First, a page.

Canada make a growing contribution to the global movement for change

The ICIC 2019 conference in Donostia-San Sebastian was a wonderful opportunity for Canadians to learn who in Canada is working to better understand, improve and advance integrated care. This year’s conference was attended by the largest number of Canadian delegates to date with more than 40 participants, many of whom gathered for an early breakfast on the final day of the conference hosted by the Health Standards Organization. Everyone was highly engaged and involved throughout the conference: Canadian contributions included a keynote talk by Dr. Henry Mintzberg, 22 oral presentations, 12 poster presentations, 11 session chairs and 6 workshops involving 19 presenters (clearly some people had multiple contributions). Dr. Jacobi Elliott was awarded Best Poster of the Conference (having already won the Best Poster award in 2016 in Barcelona and Runner-Up Poster in 2014 in Sydney). More than that though, the Early Researchers in Integrated Care is an international group led by Mudi Kadu, a PhD student at the University of Toronto, and three other Special Interest Groups are facilitated or co-facilitated by Canadians including Digital Health Enabling Integrated Care, Volunteers and Voluntary Sector, and Advanced Education in Integrated Care. Canada is clearly on the map of integrated care. All the more reason for Canada to host the first North American Conference on Integrated Care in October 2020 (#NACIC2020).

There are real benefits to Canada’s participation in the International Foundation for Integrated Care and to gather with the world at its international conferences. The first is to have the opportunity to learn about the latest innovations in integrated care from national policies to emerging financial models to regional systems and local innovations and partnerships between patients and providers. Learning what has worked and what has not worked or how challenges to implementing integrated care have been addressed is an opportunity that only comes from learning about diverse experiences. Although international health systems have differences, the value of integrating care is generally built on the same platform of improving outcomes for individuals with complex health needs who require care across multiple settings and providers, and the approaches have remarkable similarities too. Showcasing Canadian examples is also an important way to attract feedback, input and suggestions from others who have much experience and knowledge in integrated care systems. While we have relatively few examples in Canada of integrated care models as compared with European or some other international contexts, we are catching up quickly and integrating care is increasingly a health system priority in Canada. It was wonderful to see so many Canadian colleagues at #ICIC19 and we look forward to staying connected through #IFICcanada.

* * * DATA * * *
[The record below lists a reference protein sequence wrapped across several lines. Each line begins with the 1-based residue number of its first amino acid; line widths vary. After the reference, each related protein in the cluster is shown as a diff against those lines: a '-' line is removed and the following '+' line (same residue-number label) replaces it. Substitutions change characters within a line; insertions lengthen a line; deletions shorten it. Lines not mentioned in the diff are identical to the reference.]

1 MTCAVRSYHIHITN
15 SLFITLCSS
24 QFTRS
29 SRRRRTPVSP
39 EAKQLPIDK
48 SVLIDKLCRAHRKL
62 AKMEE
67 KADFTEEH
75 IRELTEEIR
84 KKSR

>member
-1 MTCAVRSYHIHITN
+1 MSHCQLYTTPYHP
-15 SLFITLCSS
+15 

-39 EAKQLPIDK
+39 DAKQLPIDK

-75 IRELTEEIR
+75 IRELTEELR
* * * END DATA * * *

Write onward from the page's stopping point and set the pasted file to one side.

Dr. Walter P Wodchis is a Professor at the Institute of Health Policy Management & Evaluation, University of Toronto and Research Chair in Implementation and Evaluation Science , Institute for Better Health, Trillium Health Partners. His main research interests are health economics and financing, and health care policy evaluation. He leads a number of research programs focused on care for complex populations across multiple health care sectors.